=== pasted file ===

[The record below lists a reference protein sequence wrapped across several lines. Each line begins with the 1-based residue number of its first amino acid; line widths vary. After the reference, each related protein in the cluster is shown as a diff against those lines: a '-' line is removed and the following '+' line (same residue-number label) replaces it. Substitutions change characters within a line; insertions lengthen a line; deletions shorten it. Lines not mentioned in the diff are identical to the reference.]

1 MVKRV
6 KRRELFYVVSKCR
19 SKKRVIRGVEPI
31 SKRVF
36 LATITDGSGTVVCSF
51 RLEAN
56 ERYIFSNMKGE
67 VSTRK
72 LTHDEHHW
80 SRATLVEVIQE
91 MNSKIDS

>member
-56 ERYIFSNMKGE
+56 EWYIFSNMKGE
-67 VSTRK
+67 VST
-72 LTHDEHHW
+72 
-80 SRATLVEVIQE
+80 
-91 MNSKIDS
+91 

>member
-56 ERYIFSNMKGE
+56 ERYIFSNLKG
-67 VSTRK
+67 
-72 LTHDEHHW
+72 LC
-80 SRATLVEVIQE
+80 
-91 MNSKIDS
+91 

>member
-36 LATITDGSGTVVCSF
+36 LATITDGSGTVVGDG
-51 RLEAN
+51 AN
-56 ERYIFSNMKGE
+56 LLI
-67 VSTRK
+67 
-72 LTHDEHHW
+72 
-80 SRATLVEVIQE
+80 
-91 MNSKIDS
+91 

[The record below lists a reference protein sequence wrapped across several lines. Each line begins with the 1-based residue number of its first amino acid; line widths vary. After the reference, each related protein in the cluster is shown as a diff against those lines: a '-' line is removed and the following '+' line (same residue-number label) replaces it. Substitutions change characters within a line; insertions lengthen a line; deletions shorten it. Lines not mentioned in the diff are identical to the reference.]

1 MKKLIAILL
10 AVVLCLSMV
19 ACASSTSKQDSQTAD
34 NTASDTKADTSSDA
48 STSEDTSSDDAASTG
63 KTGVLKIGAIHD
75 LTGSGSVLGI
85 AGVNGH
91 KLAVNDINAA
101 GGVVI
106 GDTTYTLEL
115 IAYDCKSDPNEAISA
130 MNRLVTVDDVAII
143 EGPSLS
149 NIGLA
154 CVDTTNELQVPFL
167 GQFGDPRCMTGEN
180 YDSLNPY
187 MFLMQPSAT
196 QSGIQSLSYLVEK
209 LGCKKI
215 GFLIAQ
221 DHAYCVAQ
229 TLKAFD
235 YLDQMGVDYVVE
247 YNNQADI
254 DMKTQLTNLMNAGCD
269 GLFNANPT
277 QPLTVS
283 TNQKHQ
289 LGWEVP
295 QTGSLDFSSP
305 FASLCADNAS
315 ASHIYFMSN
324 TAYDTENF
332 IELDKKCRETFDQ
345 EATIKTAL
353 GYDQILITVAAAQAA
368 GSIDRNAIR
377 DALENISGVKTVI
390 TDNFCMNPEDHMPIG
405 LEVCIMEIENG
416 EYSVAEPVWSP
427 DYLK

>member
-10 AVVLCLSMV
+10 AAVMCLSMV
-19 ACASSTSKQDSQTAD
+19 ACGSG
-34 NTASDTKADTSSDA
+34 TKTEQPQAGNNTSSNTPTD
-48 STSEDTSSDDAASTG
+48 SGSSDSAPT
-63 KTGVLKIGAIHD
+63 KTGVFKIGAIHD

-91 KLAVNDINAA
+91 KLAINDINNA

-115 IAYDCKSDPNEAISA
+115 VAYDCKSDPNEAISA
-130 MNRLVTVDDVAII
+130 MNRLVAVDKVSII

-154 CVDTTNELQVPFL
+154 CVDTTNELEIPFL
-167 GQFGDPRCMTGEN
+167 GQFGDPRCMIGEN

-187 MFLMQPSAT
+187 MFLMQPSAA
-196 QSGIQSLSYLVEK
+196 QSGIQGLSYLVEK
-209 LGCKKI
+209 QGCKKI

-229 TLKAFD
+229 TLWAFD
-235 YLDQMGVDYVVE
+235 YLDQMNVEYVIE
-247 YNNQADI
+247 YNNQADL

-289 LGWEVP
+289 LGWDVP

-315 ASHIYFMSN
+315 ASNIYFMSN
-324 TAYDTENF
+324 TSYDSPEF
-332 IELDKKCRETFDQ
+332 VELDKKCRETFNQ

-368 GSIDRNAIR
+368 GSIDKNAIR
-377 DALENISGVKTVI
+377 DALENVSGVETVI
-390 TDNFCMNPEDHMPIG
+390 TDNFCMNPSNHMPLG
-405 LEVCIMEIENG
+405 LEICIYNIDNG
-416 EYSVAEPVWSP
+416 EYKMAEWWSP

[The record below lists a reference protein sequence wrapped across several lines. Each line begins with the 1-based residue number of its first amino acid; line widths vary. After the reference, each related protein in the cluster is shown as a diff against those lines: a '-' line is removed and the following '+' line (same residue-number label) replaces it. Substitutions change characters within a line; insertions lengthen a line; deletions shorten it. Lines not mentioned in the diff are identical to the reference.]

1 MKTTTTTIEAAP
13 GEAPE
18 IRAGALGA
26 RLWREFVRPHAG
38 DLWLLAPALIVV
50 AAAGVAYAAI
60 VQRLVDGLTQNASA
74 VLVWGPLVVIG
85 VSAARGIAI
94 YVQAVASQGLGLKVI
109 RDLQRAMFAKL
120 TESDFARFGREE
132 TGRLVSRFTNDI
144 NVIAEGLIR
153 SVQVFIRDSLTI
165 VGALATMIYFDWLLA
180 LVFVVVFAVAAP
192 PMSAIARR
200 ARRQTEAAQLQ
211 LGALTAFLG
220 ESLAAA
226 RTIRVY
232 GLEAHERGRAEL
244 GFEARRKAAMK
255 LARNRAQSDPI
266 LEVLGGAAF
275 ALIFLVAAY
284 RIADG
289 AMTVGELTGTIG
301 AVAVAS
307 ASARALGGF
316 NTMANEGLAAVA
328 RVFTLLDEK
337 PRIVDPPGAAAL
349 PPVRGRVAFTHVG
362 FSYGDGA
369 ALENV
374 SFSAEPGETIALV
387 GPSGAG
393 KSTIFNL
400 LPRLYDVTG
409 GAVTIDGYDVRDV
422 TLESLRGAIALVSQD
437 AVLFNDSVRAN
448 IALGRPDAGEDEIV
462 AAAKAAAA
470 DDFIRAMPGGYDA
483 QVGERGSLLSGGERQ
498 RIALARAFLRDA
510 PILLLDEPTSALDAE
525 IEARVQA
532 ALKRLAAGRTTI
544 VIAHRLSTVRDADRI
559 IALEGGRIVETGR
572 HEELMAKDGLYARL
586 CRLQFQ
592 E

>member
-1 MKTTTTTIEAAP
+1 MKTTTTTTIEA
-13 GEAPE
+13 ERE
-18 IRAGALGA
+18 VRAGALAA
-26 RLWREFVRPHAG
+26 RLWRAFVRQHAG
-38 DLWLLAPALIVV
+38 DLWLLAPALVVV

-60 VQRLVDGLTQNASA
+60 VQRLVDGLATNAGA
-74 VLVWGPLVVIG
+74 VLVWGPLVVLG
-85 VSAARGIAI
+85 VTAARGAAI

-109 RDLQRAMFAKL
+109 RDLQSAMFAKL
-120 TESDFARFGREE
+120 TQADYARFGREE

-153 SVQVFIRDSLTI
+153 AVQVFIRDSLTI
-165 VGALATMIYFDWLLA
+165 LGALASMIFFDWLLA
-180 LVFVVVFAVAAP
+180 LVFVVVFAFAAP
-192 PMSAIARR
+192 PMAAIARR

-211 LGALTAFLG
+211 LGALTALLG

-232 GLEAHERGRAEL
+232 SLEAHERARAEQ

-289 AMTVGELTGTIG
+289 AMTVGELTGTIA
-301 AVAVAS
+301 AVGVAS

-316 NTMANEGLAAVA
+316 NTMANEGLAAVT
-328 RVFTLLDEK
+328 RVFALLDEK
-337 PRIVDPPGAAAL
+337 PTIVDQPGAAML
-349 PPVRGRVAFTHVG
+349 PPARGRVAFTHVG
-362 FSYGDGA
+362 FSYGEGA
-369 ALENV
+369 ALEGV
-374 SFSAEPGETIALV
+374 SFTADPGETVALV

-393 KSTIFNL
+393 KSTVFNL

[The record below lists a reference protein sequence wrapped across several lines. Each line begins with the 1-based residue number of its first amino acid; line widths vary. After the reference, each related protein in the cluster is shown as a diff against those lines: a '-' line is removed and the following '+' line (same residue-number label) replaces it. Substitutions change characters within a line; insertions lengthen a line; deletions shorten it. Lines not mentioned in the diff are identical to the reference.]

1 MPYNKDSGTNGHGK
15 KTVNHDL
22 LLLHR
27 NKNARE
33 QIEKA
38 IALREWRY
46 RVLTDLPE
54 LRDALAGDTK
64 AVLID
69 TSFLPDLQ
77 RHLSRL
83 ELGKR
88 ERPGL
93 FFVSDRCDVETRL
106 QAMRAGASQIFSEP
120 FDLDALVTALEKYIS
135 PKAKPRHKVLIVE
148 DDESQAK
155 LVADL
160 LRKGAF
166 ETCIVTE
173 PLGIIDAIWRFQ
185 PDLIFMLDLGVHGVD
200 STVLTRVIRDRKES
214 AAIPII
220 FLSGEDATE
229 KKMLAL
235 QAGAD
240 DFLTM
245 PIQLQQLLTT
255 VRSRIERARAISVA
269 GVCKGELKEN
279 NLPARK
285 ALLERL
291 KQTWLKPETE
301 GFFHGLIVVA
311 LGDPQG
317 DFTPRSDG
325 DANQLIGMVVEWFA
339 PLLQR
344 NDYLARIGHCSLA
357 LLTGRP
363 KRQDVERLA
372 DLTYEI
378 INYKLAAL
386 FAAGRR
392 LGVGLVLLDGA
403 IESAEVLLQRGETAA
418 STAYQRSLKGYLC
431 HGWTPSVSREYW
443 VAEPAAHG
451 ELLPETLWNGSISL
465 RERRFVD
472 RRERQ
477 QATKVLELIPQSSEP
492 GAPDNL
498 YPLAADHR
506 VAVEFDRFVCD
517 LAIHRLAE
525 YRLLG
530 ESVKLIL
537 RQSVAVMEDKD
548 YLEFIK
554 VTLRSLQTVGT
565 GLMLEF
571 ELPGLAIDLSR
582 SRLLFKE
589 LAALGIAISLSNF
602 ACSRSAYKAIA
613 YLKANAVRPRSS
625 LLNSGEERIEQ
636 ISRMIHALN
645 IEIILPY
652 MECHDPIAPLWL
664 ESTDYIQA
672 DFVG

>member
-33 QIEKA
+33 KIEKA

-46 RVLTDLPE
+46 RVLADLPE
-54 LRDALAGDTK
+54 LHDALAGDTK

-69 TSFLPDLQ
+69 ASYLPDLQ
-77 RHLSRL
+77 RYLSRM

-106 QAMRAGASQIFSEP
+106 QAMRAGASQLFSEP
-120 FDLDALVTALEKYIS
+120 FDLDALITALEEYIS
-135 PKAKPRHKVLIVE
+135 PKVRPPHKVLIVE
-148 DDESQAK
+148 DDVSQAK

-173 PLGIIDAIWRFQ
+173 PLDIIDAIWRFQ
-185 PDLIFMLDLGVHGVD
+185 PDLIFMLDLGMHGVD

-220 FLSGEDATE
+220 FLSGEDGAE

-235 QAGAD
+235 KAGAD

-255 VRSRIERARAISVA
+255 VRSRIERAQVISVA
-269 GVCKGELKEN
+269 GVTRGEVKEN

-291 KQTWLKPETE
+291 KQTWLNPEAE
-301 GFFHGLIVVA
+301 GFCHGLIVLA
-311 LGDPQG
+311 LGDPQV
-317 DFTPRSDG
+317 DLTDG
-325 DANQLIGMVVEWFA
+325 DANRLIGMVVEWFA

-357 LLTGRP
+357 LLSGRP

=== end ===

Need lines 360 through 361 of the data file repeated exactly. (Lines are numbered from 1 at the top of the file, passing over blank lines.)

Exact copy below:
+235 KAGAD

-255 VRSRIERARAISVA